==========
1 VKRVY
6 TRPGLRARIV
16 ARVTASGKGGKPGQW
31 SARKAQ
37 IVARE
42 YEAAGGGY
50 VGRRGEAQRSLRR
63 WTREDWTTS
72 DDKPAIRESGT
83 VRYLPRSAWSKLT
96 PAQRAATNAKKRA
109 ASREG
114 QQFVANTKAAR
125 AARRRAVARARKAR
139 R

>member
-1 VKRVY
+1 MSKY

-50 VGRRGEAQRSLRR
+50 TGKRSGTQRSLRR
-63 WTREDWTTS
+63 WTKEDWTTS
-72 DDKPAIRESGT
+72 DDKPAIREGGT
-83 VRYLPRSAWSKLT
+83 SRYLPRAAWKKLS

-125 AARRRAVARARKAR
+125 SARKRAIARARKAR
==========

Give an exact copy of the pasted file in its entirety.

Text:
1 VKRVY
6 TRPGLRARIV
16 ARVTASGKGGKPGQW
31 SARKAQ
37 IVARE
42 YEAAGGGY
50 VGRRGEAQRSLRR
63 WTREDWTTS
72 DDKPAIRESGT
83 VRYLPRSAWSKLT
96 PAQRAATNAKKRA
109 ASREG
114 QQFVANTKAAR
125 AARRRAVARARKAR
139 R

>member
-1 VKRVY
+1 MSKY

-50 VGRRGEAQRSLRR
+50 TGKRSGTQRSLRR
-63 WTREDWTTS
+63 WTKEDWTTS
-72 DDKPAIRESGT
+72 DDKPAIREGGT
-83 VRYLPRSAWSKLT
+83 SRYLPRAAWKKLS

-125 AARRRAVARARKAR
+125 SARKRAIARARKAR